Changes to stiffen the suspension and damping have been implemented to cure the previous model’s wobbly driving characteristics. This brings a trade-off with a slightly harder ride, especially over the rough tarmac that many Outbacks will spend much of their time having to cope with in rural UK.
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But these changes also means the handling feels more secure when you’re pressing-on through those country bends.
When the going gets tough, the Outback can easily mud-plug its way through slushy and craggy routes. There’s also an ‘X-Mode’ function for increased off-road ability as well as a hill-descent option.
It’s this off-road aspect of the Outback’s performance that has endeared the Subaru brand to Britain’s farming community, and the Outback continues to deliver.
Neither engine has particularly strong performance, but it’s the 148bhp 2.0-litre diesel that delivers the best package. It’s somehow quieter than the 173bhp 2.5-litre petrol under hard acceleration and has more punch, thanks to the 350Nm of torque available from low revs – the petrol engine makes 235Nm at best.
There’s a choice of a six-speed manual box, which suits the car's rugged character, or a CVT automatic – called Lineartronic – with the 2.0-litre diesel. The 2.5-litre petrol engine is offered with the CVT gearbox only.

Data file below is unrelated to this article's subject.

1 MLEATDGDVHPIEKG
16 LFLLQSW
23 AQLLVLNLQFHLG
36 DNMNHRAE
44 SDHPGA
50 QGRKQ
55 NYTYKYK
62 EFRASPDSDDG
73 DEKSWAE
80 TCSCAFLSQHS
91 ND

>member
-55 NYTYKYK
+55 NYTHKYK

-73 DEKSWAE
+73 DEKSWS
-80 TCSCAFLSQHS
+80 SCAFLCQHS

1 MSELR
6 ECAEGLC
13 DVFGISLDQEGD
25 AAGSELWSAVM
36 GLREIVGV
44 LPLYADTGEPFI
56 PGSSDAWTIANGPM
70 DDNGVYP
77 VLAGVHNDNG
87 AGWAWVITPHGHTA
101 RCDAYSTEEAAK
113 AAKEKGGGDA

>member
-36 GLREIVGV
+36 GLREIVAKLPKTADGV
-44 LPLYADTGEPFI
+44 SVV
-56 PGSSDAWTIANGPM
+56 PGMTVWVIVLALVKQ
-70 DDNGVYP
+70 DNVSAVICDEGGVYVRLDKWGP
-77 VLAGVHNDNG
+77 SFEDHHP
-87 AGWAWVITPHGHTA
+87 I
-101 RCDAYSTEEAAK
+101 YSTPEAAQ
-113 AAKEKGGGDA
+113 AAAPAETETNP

A CVT-equipped car normally results in a droning driving experience, but Subaru has fitted seven ‘steps’ in the transmission to give the impression of the box swapping ratios. It works very well and is probably the best of its type on the market.
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If you pick the 2.0 diesel with manual gears it will accelerate from 0-62mph in 9.7 seconds, or 9.9 seconds with the CVT gearbox. Top speeds are 124mph and 119mph respectively. Opt for the CVT-only 2.5 petrol and it will do the sprint in 10.2 seconds, while also raising maximum speed to 130mph.
MPG, CO2 and running costs
Subaru believes 60 per cent of new Outback sales will be the diesel – and it’s hardly surprising. It has relatively impressive claimed figures of 50.4mpg and it emits just 145g/km of CO2 – not bad for a ‘gas-guzzling’ 4x4.
Choose the CVT gearbox and the fuel consumption increases to 46.3mpg, while emissions rise to 159g/km, so automatic drivers will need to keep an eye on the road tax figures. The CVT diesel also costs a couple of grand more than the manual version up front.
Those figures put it on a par with an Audi A4 Allroad, comparing favourably with more conventional SUV rivals too. Smaller hatchback-based crossovers such as the Nissan Qashqai are the real winners here, though, managing figures closer to 70mpg in mixed motoring.